“I’ve not seen him,” he said. “I messaged him on the day of the Grand Final to apologise.
“I was at the game (on Good Friday) and I kept an eye out afterwards, but they’d lost, and when you’ve lost the last thing you want to do is speak to someone, so...
“Maybe we’ll get sit down one day and have a coffee and have a chat about it.”
While Flower has previously admitted he was initially concerned by reports of death threats on social media, he says over the past few months he has been overwhelmed by messages of a different tone.
“Honestly, the Wigan fans have been outstanding,” he said.
“I’ve had so many messages, even letters to the door.
“Things like that really spurred me on and gave me a lift. I can’t thank them enough.
“And in fairness to St Helens fans, a lot have got in touch with me, saying, ‘there are no grudges, it’s forgotten now, good luck for the season’ – messages like that.
“It’s really nice of them and I really respect and appreciate that. It’s nice they can forgive and forget.”
In his absence, Wigan have recovered from a sticky spell to climb to third in the Super League ladder. Flower watched the Good Friday victory over St Helens from the DW Stadium gantry, wishing he was out in the thick of it.... though it has been the defeats which have proved most difficult to stomach.
“When you see them coming off with a loss, it’s hard for me, because I’m injury-free but not able to play and help the lads,” he said.
“But my team-mates been great with me. They wind me up every now and again, but I’d rather that, than them being quiet. It sounds daft but the banter has helped.
“Waney’s been great, and all the staff have helped get me back ready. I can’t thank them enough for the support they’ve shown me.”
Flower is not the first league player to attempt to draw a line under various controversies.
Newton rebuilt his career with Bradford, later playing for Great Britain alongside Long, who himself had returned to the spotlight from a betting scandal.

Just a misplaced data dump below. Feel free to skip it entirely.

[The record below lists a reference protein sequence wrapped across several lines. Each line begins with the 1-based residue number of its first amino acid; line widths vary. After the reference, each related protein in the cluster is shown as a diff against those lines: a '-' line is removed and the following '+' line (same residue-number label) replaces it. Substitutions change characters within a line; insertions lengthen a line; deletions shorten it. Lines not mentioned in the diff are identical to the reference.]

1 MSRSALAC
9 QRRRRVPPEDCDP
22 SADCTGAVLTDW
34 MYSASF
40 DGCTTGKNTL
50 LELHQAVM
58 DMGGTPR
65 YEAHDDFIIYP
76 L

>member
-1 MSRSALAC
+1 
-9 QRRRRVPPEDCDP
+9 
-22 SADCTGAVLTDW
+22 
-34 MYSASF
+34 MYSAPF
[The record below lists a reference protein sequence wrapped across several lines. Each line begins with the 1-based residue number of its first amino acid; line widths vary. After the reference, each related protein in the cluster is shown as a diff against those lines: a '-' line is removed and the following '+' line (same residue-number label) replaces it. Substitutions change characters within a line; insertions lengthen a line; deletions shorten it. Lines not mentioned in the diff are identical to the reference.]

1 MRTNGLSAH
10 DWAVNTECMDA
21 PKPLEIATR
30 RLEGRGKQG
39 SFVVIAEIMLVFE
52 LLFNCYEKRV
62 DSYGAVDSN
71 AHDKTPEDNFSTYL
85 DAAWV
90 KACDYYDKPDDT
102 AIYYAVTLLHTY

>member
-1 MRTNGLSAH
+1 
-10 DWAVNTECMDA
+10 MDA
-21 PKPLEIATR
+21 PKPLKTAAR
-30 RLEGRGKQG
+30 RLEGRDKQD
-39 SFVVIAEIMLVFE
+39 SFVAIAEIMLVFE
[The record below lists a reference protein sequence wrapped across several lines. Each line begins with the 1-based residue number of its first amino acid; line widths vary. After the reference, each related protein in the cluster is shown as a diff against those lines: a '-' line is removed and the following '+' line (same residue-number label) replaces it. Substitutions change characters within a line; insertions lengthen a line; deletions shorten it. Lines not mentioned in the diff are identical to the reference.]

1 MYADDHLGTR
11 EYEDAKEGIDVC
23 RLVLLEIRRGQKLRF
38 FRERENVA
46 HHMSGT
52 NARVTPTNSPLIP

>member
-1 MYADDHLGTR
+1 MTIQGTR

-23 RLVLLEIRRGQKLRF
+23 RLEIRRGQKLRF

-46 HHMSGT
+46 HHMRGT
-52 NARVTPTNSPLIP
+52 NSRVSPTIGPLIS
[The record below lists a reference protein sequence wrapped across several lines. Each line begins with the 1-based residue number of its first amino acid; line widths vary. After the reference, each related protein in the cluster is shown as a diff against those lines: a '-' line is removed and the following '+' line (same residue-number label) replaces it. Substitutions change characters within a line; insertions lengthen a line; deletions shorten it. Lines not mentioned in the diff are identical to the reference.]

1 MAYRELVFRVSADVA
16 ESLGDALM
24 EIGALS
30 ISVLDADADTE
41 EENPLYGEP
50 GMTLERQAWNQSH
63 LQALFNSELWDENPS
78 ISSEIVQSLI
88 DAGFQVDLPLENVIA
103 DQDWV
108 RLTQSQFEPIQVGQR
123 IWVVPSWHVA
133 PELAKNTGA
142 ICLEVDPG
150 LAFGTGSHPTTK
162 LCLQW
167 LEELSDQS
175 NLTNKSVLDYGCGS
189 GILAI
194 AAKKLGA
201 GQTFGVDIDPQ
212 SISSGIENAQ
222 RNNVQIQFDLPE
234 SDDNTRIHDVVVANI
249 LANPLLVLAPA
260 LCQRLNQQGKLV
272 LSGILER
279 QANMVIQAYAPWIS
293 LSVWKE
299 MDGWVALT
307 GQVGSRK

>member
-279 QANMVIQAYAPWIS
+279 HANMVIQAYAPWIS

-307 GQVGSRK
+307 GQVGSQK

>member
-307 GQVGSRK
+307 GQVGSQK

One of Flower’s former team-mates, Gareth Hock, put a drugs ban behind him, and in terms of red cards, Adrian Morley has enjoyed a distinguished career since being famously sent off after 12 seconds in a Test against Australia.
“I saw Adrian after the Salford game, he’s such a lovely bloke but a formidable player, and he’s come on so far from that red card,” says Flower.
“People say, ‘You’re always going to be remembered for that’, but hopefully I won’t be.
“It’s going to be something that’s in my story, but hopefully I can make sure it’s only a little part of it.”
Off the field, he is softly-spoken but loves a prank, and spends most of his free-time with fiancee Laura and their young son, Daley.
“I need to perform now and get back to playing as well as I can and repay my team for the game I missed and the Grand Final obviously,” said the dad-of-one, who is out of contract this year but has an option for 2016.
“It’s not just about me it’s about repaying the team and the boys, who have accepted me back into the team. It’s a challenge I’m looking forward to.
“I think this game against Warrington will be one of the most nerve-wracking days of my career.
“Definitely up there with Grand Finals and World Clubs and playing for Wales against Australia.
“But I know I’ve got a strong side around me, and once I’ve made a tackle or a carry, I think I’ll settle after that.
“I’ve had a clean-out on my knee, so I’m feeling good.
“Now it’s so close, I can’t wait to get out there again.”